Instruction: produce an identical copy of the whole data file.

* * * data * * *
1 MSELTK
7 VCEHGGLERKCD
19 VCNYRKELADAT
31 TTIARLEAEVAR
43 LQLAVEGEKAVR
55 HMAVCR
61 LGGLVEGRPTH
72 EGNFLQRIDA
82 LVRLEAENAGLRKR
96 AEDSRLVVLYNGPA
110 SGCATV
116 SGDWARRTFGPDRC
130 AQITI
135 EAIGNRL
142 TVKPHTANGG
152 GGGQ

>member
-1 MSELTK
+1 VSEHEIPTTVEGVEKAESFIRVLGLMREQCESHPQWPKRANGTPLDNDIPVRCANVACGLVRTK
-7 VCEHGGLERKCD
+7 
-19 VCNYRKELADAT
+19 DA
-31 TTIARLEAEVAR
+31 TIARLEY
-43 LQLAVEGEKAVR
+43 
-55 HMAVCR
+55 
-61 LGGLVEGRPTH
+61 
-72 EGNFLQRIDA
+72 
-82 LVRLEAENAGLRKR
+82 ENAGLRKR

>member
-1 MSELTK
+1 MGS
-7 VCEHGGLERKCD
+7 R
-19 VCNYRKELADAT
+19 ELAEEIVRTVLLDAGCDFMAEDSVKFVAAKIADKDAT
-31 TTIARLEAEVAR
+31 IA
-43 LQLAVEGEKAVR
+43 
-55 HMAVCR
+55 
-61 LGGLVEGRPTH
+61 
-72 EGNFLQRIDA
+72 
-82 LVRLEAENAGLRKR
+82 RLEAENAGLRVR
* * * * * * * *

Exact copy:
1 MSELTK
7 VCEHGGLERKCD
19 VCNYRKELADAT
31 TTIARLEAEVAR
43 LQLAVEGEKAVR
55 HMAVCR
61 LGGLVEGRPTH
72 EGNFLQRIDA
82 LVRLEAENAGLRKR
96 AEDSRLVVLYNGPA
110 SGCATV
116 SGDWARRTFGPDRC
130 AQITI
135 EAIGNRL
142 TVKPHTANGG
152 GGGQ

>member
-1 MSELTK
+1 VSEHEIPTTVEGVEKAESFIRVLGLMREQCESHPQWPKRANGTPLDNDIPVRCANVACGLVRTK
-7 VCEHGGLERKCD
+7 
-19 VCNYRKELADAT
+19 DA
-31 TTIARLEAEVAR
+31 TIARLEY
-43 LQLAVEGEKAVR
+43 
-55 HMAVCR
+55 
-61 LGGLVEGRPTH
+61 
-72 EGNFLQRIDA
+72 
-82 LVRLEAENAGLRKR
+82 ENAGLRKR

>member
-1 MSELTK
+1 MGS
-7 VCEHGGLERKCD
+7 R
-19 VCNYRKELADAT
+19 ELAEEIVRTVLLDAGCDFMAEDSVKFVAAKIADKDAT
-31 TTIARLEAEVAR
+31 IA
-43 LQLAVEGEKAVR
+43 
-55 HMAVCR
+55 
-61 LGGLVEGRPTH
+61 
-72 EGNFLQRIDA
+72 
-82 LVRLEAENAGLRKR
+82 RLEAENAGLRVR